AT Keyboard Interface V2.04

with Dot-Matrix LCD Display for Microchip PIC16F84

Table of Contents [Toc]

   How it works
Project Resources
   Available PIC Assembler Code
   Schematic, Data Sheets, Pinout
   User-specific Customization


Concept   [Toc] [Top]

This implementation contains the complete fetch and decoding of AT keyboard scan patterns as well as RS232 transmission of ASCII characters to the RS232 target device. It also features an interface to a dot matrix LCD display to visualize the characters typed on the locally attached keyboard.

My recent workplace

A recent picture of my workplace connecting a Microsoft PS/2 AT keyboard to the PIC16F84.


My ancient workplace

An elderly picture of my workplace, at which the initial development took place.


How it works   [Toc] [Top]

Any key stroke on the local keyboard will send the corresponding scan patterns from the keyboard to the PIC microcontroller. Afterwards, the microcontroller converts the keyboard scan patterns to ASCII characters, shows them on the LCD display and transmits them to the RS232 target device.
The keyboard scan code capture is done by an interrupt service routine. The event, which triggers the interrupt is a falling edge on the keyboard clock line (PORTB,0). Keyboard scan pattern acquisition takes place at the keyboard data line (PORTA,4). After 11 clocks (i.e. 11 external interrupts on RB0/INT), the interrupt service routine has completely captured an 8 bit element of the entire scan pattern and sets a ready flag. The decoding of this 8 bit element is then carried out during normal operation mode, activated by a valid ready flag whilst keeping the keyboard stalled (keyboard clock line low).

The fact, that the scan pattern acquisition is carried out using an interrupt service routine and the decoding thereof is done during normal operation mode allows for performing other tasks concurrently: That's why I call the acquisition routine preemptive. It does not block the processor while acquiring data.

Only RS232 transmission is supported by this program, since PORTB,0 interrupt is already used by the keyboard clock line. There exists no possibility to implement also RS232 reception using my modules m_rsxxx.asm, because they require PORTB,0 as well and are laid out as non-preemptive data acquisition routines (see also 'Limitations').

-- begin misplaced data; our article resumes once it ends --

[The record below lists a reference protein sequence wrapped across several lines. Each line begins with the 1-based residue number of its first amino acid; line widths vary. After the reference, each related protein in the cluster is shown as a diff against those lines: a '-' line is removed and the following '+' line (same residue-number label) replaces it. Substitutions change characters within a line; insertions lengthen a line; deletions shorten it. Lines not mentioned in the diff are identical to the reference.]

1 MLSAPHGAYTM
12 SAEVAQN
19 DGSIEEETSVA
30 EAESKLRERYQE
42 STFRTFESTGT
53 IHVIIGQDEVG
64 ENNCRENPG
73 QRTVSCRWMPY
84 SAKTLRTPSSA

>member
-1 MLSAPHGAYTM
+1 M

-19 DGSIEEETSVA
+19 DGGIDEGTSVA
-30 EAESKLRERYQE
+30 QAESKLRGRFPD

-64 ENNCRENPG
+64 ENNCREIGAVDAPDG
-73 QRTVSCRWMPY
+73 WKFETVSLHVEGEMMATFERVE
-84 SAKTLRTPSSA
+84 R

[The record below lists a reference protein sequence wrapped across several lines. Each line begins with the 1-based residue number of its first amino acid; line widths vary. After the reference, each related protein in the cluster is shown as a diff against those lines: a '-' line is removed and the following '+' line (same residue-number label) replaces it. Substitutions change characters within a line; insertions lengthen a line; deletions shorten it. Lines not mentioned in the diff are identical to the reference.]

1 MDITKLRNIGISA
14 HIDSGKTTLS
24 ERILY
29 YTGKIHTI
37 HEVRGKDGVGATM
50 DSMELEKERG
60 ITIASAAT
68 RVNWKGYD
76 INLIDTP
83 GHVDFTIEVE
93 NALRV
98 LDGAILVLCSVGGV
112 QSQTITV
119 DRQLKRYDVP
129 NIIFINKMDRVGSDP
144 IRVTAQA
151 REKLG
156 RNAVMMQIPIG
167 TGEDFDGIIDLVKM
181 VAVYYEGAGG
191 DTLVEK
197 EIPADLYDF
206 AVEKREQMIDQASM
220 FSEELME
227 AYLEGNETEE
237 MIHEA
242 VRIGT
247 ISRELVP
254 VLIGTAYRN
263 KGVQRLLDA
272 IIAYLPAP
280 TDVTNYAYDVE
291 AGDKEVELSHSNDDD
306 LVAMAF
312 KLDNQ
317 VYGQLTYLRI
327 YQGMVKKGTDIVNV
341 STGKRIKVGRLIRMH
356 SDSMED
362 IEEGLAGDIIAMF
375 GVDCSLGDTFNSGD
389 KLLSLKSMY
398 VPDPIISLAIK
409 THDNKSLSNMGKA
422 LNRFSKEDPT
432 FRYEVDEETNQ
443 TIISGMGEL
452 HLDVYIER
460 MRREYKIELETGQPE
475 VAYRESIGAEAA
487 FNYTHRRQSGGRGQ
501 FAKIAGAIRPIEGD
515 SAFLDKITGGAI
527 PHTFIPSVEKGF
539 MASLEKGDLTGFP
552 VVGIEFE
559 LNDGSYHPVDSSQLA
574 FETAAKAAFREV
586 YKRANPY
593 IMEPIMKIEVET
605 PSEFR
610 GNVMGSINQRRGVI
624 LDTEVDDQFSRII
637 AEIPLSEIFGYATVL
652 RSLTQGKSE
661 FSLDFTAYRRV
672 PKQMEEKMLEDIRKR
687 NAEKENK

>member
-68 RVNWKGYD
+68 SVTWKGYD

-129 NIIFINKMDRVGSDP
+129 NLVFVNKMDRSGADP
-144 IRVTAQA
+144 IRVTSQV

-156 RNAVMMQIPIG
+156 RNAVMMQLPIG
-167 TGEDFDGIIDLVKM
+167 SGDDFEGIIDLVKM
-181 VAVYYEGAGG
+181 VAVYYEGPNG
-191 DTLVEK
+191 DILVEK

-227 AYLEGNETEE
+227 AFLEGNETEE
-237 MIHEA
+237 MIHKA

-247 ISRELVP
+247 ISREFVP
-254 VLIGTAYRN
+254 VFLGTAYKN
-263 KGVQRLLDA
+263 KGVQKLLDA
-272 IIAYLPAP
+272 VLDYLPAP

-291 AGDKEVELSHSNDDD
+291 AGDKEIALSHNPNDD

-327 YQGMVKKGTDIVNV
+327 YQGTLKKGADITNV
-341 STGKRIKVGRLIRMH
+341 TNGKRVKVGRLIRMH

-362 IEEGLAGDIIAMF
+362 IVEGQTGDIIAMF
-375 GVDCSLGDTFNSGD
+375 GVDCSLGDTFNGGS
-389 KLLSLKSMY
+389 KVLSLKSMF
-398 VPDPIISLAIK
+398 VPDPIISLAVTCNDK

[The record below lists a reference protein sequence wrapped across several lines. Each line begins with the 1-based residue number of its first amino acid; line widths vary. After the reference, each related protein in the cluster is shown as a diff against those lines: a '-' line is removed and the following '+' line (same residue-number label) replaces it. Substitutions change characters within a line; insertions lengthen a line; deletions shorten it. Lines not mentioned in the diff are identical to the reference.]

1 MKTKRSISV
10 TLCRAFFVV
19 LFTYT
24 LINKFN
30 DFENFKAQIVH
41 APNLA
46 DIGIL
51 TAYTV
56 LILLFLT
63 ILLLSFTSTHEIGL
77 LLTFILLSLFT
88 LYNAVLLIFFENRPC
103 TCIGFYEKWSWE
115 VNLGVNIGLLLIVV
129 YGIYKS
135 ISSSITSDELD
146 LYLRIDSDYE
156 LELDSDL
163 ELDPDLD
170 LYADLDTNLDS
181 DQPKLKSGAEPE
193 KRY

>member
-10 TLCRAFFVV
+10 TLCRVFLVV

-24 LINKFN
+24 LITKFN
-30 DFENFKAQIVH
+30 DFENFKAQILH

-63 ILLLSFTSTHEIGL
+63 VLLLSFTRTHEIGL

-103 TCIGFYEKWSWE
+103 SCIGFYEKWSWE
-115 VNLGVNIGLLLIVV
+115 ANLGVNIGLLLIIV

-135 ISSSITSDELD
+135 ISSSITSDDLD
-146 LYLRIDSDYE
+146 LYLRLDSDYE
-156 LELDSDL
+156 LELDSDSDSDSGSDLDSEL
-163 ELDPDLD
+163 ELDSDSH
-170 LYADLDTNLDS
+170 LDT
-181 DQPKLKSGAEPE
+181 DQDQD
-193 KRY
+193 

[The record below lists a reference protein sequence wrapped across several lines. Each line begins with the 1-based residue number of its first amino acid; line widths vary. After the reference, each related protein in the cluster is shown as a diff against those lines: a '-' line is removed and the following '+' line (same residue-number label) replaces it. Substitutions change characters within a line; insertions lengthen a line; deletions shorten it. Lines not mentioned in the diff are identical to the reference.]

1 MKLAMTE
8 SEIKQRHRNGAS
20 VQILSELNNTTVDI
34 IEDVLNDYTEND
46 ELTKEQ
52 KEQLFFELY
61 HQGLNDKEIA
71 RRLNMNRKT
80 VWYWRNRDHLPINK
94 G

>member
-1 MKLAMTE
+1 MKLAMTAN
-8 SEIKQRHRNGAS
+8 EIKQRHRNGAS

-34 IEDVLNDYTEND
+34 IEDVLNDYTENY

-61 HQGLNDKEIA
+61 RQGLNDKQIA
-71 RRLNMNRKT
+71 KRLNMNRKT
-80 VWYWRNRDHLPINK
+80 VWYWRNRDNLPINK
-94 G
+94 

For dedicated code adaptations, please refer to the section 'User-specific Customization' below.

If you don't know the theory of AT keyboards, have a look at my short introduction or at Craig Peacocks tutorial about Interfacing the PC's Keyboard.

Various special characters

Specifications   [Toc] [Top]

Processor: Microchip PIC16F84
Clock Frequency: 4 MHz crystal
Throughput: 1 MIPS
RS232 Baud Rate: 9600 baud, 8 bit, no parity, 1 stopbit
Code Size of entire Program: 984 instruction words
Keyboard Routine Features: Capability of bi-directional communication between microcontroller and keyboard
Acquisition Methodology: Preemptive, interrupt-based keyboard scan pattern acquisition, decoding to ASCII characters during normal operation mode activated by ready flag
Required Hardware: AT keyboard, PS/2 connector, MAX232, HD44780 compatible dot matrix LCD (2x16, 2x20 or 2x40 characters)
Required Software: RS232 terminal software (or Excel 97 RS232 Debug Interface)


Features   [Toc] [Top]


Limitations   [Toc] [Top]

Basically the same limitations as for AT Keyboard Interface V1.xx.


Project Resources   [Toc] [Top]

Available Microchip PIC Assembler Code   [Toc] [Top]

Main File Main Keyboard Decode Lookup Table SHIFT Keyboard Decode Lookup Table HEX Files

Latest version:

Slim version without ALT-DEC & CTRL-HEX feature:

English 'codepage' (QWERTY)
View: eng_main.html
Download: eng_main.asm
English 'codepage' (QWERTY)
View: eng_shif.html
Download: eng_shif.asm

QWERTY 'codepage':

QWERTZ 'codepage':

Modified Swiss German 'codepage' (QWERTZ)
View: ger_main.html
Download: ger_main.asm
Modified Swiss German 'codepage' (QWERTZ)
View: ger_shif.html
Download: ger_shif.asm
The above programs need additional include files (modules) to get successfully assembled: m_bank.asm, m_wait.asm, m_rs096.asm, m_lcd_bf.asm
Important: Due to bi-directional communication between controller and keyboard as well as between controller and LCD display, the above programs only work if both components are connected and are working properly!
For those, who are not familiar with interfacing a PIC to the RS232 using a MAX232:   RS232-Interface.pdf   (9.7 kB)


Schematic, Data Sheets and Pinout   [Toc] [Top]

AT Keyboard Specification (PDF, 189 kB)

The schematic of the AT keyboard interface using the PIC 16F84:   Keyboard_V2xx.pdf.

You don't know how a dot matrix LCD is working? Have a look at my data sheets page.

Download ASCII Character Map: ASCII-Map.pdf

You can get the description of the various keyboard connectors <here>.

User-specific Customization   [Toc] [Top]

For a high level view, please refer to the section 'How it works' above.
Basically the same customization as for AT Keyboard Interface V1.xx applies to this implementation.

If you apply changes to the existing code, you may need to change the ORG directives in order to realign the assembler code properly.


Last updated: 2006/04/17

[Toc] [Top]

If you see only this page in your browser window,
click here
to get the entire site.